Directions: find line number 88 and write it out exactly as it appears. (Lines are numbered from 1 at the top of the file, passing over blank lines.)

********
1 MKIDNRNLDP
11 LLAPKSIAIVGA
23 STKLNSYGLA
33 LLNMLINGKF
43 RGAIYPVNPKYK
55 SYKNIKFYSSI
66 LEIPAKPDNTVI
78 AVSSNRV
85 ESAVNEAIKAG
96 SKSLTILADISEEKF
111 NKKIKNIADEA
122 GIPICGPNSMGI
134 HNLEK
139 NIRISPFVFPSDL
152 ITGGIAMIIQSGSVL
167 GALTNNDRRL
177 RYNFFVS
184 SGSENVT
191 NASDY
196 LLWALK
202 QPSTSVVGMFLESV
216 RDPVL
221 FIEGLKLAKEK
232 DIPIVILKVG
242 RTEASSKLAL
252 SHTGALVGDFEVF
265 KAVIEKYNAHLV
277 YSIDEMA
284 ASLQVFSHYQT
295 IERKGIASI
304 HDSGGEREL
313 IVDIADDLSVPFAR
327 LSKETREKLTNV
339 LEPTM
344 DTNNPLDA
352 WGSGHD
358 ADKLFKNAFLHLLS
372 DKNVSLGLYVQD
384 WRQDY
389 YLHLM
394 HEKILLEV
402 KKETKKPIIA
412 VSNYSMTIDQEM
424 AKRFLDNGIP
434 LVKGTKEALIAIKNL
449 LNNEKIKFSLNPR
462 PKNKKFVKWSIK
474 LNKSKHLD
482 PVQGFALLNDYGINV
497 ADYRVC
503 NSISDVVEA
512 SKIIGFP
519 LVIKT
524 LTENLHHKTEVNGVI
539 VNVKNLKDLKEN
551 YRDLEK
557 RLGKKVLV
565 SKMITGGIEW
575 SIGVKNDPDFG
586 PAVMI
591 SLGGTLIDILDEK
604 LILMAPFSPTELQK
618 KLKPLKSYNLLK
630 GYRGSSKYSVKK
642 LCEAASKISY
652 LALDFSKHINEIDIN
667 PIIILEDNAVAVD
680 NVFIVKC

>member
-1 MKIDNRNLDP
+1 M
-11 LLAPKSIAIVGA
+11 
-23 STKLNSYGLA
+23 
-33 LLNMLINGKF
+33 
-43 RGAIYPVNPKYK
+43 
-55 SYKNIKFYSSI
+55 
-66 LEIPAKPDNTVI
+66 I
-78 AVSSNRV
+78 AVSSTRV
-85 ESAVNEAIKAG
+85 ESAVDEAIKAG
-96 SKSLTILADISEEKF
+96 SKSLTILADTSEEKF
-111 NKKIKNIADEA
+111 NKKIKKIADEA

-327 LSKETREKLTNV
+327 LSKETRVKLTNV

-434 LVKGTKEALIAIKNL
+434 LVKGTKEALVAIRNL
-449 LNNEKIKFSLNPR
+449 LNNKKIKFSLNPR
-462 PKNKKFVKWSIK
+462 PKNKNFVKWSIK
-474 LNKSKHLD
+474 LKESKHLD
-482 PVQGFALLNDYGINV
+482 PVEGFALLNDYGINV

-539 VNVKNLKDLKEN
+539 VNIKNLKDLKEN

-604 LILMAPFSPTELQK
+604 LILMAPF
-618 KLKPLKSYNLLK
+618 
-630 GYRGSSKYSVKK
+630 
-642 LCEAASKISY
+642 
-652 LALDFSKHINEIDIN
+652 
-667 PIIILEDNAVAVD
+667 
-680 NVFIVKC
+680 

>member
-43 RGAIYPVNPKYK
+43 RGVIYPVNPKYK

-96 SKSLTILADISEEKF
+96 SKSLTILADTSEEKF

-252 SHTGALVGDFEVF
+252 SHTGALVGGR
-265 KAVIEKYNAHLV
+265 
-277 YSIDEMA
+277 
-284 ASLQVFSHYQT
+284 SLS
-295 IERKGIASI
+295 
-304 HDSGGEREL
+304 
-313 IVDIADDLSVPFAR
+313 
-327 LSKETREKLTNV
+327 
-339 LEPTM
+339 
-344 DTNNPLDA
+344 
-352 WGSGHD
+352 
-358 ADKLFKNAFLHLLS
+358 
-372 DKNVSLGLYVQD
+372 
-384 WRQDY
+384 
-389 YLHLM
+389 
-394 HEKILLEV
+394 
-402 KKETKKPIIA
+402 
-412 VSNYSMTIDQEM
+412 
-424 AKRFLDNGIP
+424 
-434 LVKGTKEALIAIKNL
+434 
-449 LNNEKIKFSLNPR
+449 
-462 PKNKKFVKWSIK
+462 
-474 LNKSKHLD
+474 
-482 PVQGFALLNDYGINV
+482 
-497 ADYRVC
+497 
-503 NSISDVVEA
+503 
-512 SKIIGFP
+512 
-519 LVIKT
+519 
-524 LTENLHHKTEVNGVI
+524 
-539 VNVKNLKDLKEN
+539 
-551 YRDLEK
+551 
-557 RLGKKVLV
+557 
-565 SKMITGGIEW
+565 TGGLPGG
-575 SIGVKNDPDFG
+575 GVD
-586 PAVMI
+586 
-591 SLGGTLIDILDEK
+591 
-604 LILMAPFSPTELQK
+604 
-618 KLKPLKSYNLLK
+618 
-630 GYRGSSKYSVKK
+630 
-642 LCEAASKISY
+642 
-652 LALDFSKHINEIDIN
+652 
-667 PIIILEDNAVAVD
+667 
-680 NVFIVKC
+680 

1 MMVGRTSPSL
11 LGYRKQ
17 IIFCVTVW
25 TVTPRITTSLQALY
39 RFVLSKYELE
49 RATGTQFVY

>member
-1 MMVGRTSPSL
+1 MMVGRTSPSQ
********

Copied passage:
-96 SKSLTILADISEEKF